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I studied law, then got a job at a bank in Lagos. After a few years, I left to start my own law firm. I really enjoyed this time but it wasn’t conducive to raising a family. So, I joined the legal department of the National Board for Community Banks. The job came with more regular hours and less travel.

In 2008, I had to escape what had turned into an abusive marriage. I feared for my safety and that of my children. I didn’t have a well-thought-out plan. I just packed our cases and left for the UK. It was scary – I was 45 and my kids were 15, 12 and 9 at the time. My two eldest have now graduated university and with the other one currently studying for a degree, I decided I needed to do something for myself again.

I have always enjoyed cooking. Mum was a great cook but a strict teacher. My grandmother made me fall in love with how food should be prepared and enjoyed. She liked to use a small number of fresh ingredients to make food that tasted amazing. When family and friends started asking to buy my food, I knew there was a business idea there. But I didn’t know where to start and my confidence was low. UP Collective helped with both. It taught me about things like marketing and research. It also restored my self-belief.

The combined experience of the employment and business components was beautiful. It helped me be more committed, find my rhythm and be more confident. Your mind switches back into the productive mode because you get to do it frequently. First, I doubted if I could commit but then when I did it really made a difference. The whole programme made me eager, flipped the switch. Even completing the programme itself was a great achievement. It opened a mindset that was a bit dormant. You feel more empowered because now you have some real progress, you are empowered by information and education and you are putting it in practice.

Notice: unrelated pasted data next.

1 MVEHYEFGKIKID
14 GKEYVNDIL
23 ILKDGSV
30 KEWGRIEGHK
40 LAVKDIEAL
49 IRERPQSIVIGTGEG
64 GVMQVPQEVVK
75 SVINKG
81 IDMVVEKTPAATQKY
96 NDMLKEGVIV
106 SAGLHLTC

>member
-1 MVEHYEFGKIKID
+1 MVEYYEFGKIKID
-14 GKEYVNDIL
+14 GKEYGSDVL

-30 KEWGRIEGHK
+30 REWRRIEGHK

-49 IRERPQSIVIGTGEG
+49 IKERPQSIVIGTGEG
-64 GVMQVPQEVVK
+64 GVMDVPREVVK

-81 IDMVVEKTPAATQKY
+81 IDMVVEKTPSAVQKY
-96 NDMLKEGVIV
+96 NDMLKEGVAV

My target market is professionals who don’t have time to prepare good, healthy food. I also cater events and parties. It’s mainly traditional Nigerian dishes but I love fusion. My speciality is my chilli sauce. My children love it, and they are my fiercest critics. I’m not making a living out of it at the moment, but I have big plans. I work night shifts in a care job so I can cook during the day. Eventually, I want to sell my food and sauces through supermarkets. I want Nana Nokki to become a household name.

Follow @nananokki on Instagram

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This summer, why not follow in Chineze’s footsteps and join UP Collective?



Chineze's alumni story

alumni, story, entrepreneur

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